45 Years

17 February 2016 | 4:10 pm | David O’Connell

"If you have the patience you will be rewarded."

As their 45th wedding anniversary approaches, Kate (Charlotte Rampling) and Geoff (Tom Courtenay) prepare to celebrate a long and happy relationship. Yet news that the body of Geoff's former girlfriend (lost decades ago during a mountaineering expedition and frozen in ice) has been recovered, throws events into chaos. Soon Kate is forced to re-evaluate her entire life with Geoff, as his behaviour becomes increasingly strange.

This is certainly a slow burn. The pay off is subtle and emotional, but as devastating as any grand third act reveal, with stakes that are utterly realistic. An extended adaptation of the short story, In Another Country, 45 Years looks at the pressures on a relationship and how a single revelation can erode the solid framework that has built over time. It is haunting, with a subtle sense of creeping menace threaded throughout, as it plays off the stasis of Kate's marriage with the change of the outside world. In a way little happens throughout the film. The damage is done within the opening couple of scenes, it is merely a question of discovering how deep the wound actually is.

To this end Haigh allows his actors plenty of room to breathe. Often providing coverage in two-shot, he is as interested in the reaction to what is being said, as much as what is actually being stated. He creates the environment, and trusts them to be the characters in it. The result is a believable world where the audience feels they are granted a voyeuristic view of a relationship in crisis.

Both Rampling and Courtenay thrive here, revelling in the emotional complexity. Both were awarded the Silver Bear at the Berlin International Film Festival, and Rampling has since been nominated for the Academy Award for Best Actress.  It is an honest portrayal of an aging couple in a relationship, and it is that earnest way in which they react to each other that makes the fractures that appear all the more devastating.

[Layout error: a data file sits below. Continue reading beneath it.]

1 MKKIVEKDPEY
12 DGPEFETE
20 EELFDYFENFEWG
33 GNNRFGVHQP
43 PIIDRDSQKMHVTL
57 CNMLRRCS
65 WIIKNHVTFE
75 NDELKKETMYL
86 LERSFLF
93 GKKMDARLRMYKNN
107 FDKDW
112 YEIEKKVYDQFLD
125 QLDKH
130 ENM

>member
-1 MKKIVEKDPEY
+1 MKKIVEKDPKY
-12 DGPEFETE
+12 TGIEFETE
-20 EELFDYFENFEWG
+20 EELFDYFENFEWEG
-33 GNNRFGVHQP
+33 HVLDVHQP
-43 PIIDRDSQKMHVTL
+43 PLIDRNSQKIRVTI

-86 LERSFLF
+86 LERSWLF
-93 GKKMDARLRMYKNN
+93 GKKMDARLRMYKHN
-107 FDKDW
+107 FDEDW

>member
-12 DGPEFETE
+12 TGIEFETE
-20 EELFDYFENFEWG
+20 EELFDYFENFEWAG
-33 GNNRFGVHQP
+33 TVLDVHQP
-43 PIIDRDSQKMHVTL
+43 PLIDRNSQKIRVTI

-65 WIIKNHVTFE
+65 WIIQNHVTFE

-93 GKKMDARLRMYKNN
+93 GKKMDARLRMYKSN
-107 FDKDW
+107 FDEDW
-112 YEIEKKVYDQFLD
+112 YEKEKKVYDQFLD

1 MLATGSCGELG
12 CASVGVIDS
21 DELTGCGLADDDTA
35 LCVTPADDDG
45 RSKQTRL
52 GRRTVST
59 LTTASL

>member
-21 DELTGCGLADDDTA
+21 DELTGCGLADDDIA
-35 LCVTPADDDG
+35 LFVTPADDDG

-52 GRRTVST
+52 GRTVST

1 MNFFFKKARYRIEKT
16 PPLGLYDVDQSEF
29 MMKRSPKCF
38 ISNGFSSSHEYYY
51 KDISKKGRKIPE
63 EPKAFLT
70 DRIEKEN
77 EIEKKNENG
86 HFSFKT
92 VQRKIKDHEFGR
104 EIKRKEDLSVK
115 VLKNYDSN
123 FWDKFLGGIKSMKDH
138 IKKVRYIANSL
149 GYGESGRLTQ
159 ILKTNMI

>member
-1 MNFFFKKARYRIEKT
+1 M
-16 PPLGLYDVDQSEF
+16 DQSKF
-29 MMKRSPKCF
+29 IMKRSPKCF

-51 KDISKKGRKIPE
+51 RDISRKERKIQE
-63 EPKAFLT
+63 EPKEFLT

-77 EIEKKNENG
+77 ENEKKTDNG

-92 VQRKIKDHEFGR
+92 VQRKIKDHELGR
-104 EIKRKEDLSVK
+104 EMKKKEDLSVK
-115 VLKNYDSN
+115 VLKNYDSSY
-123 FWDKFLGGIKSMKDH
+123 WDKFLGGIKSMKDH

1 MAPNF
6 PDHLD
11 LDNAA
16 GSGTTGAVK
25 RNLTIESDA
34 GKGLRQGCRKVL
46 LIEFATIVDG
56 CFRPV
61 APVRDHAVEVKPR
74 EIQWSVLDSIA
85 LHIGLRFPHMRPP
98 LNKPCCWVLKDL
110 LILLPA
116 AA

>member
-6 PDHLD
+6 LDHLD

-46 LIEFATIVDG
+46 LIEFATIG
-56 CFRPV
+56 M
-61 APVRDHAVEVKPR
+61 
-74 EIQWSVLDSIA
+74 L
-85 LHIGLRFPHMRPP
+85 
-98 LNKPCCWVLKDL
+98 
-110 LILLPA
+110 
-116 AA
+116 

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Courtenay's performance is a balance of fire and decrepitude. We get bursts of the young man that was, but also see that age has stripped some of that lustre. However, centred on Rampling, 45 Years is really her piece. Kate is organised, caring and very much still in love, but we also see the doubt and the regret. All this builds up and to the final shot and the reaction on Rampling's face. It is something that will haunt viewers for long after the film has finished.

A work placed firmly on the shoulders of it's two primaries, 45 Years delivers stunning performances filled with emotional range. Its slow, methodical build to a devastating conclusion is not for all viewers, but if you have the patience you will be rewarded. 

Originally published in X-Press Magazine